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Wellness-Centered Leadership: Equipping Health Care Leaders to Cultivate Physician Well-Being and Professional Fulfillment

Here, the authors propose a new integrative model of Wellness-Centered Leadership, which distills core skills and qualities from the foremost leadership philosophies along with evidence on the relationship between leadership and physician well-being into a single framework.
Tait Shanafelt, MD, Mickey Trockel, MD, PhD, Ashleigh Rodriguez, MSN, MMM, APRN, and Dave Logan, PhD
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Recognizing Cross-Institutional Fiscal and Administrative Barriers and Facilitators to Conducting Community-Engaged Clinical and Translational Research

Findings highlight the importance of equitable processes, triangulated communication, transparency, and recognizing and respecting different financial management cultures within community-engaged research.
Lori Carter-Edwards, PhD, MPH, Mary E. Grewe, MPH, Alecia M. Fair, DrPH, Carolyn Jenkins, DrPH, MSN, RN, RD, Natasha J. Ray, MS, Alicia Bilheimer, MPH, Gaurav Dave, MD, DrPH, Marcella Nunez-Smith, MD, MHS, Alan Richmond, MSW, and Consuelo H. Wilkins, MD, MSCI
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Dismantling Structural Racism: Time to Abandon Medical School Rankings

Medical schools should abandon the U.S. News & World Report rankings system not only because the methodology is poor, but also because these rankings incentivize schools to perpetuate structural racism.
Michelle Ko, MD, PhD, and Ruth S. Shim, MD, MPH
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To Improve Medical Education, We Must First Confront Our Field’s History

To move forward, medical educators must reckon with the fact that many aspects of our training promote racism and perpetuate the disproportionate share of poor health outcomes endured by the Black community.
Paul D. Schumann and Naomi T. Nkinsi
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Recommended Reading and Listening

USA Today op-ed explores integration of arts and humanities in medicine and science

In a new opinion piece published in USA Today, AAMC President and CEO David J. Skorton, MD, and AAMC Senior Director of Strategic Initiatives and Partnerships Lisa Howley, PhD, examine the importance of integrating arts and humanities in science and medical education. A recent AAMC report further examines the fundamental role of arts and humanities in medical education and recommends ways to better integrate these disciplines throughout curricula and course work.
Read More

AAMCNews: Our moment to heal health care

COVID-19 has changed academic medicine forever. One medical school leader writes that it’s up to us to make it better than before.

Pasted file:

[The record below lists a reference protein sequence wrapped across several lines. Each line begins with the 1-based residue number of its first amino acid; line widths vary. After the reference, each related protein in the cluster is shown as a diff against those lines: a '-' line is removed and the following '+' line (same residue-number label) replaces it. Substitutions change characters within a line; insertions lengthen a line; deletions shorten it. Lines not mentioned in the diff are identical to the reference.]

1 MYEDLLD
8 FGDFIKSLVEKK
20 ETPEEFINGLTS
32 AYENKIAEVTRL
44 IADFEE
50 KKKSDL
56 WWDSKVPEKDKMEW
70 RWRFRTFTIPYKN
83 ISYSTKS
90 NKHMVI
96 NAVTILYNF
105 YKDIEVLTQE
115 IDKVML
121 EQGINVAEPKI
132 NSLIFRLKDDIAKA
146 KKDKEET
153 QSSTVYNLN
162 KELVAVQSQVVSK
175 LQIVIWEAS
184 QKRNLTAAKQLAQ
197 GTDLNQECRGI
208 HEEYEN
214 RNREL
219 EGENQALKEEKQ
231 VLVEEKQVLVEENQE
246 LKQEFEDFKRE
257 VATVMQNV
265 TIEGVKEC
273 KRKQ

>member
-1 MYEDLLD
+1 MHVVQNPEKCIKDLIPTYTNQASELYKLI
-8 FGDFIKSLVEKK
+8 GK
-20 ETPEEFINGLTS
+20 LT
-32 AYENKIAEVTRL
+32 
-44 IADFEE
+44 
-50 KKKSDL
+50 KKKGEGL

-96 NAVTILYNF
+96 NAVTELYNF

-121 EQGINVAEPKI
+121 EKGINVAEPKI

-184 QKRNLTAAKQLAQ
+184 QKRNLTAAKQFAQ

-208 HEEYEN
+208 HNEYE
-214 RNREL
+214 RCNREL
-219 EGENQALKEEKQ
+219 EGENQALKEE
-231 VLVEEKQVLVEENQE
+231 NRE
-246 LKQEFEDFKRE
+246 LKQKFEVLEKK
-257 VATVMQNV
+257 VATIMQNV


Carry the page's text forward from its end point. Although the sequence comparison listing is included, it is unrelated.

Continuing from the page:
Read More

AAMCNews: Feeding future doctors: Universities work to alleviate food insecurity among medical students

While data on food insecurity among medical students is sparse, researchers believe the impact is profound. The pandemic isn't helping.
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AAMCNews: Doctors forge ahead to allay fears about COVID-19 vaccines

Amid hesitancy among racial and ethnic groups about vaccine safety, medical schools and university hospitals turn to community partners, trusted minority leaders, and media platforms to explain the science behind the shots.
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We Might Never Feel Prepared for Difficult Conversations

Dr. Leonor Corsino reflects on an unexpected conversation about inclusion with her students and offers her thoughts on how educators can better support their diverse group of learners.
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New episode of “Beyond the White Coat” podcast explores racism under the microscope

We’ve known for a long time that systemic racism influences the social determinants of health — affecting, quite literally, who in this country survives and who suffers. People who live in poorer neighborhoods often receive lower quality and less care from health care providers, and long-standing discrimination against all marginalized communities has created dramatic health inequities. In the season finale episode of the “Beyond the White Coat” podcast, AAMC President and CEO David J. Skorton, MD, looks back at some of the conversations we’ve had about these difficult and persistent issues.
Listen Now

Watch Now: 2020 AAMC year in review video

The AAMC has produced a short video that captures the exceptional efforts of the academic medicine community in response to the many challenges of 2020. From caring for patients to advancing science and telehealth in the age of the coronavirus pandemic to taking a stand for social justice, this was a year like no other. We look forward to working with our constituents at the nation’s medical schools, teaching hospitals and health systems, and academic societies to build on these efforts in our work together in 2021. Thank you for all you do to create a healthier future for people everywhere.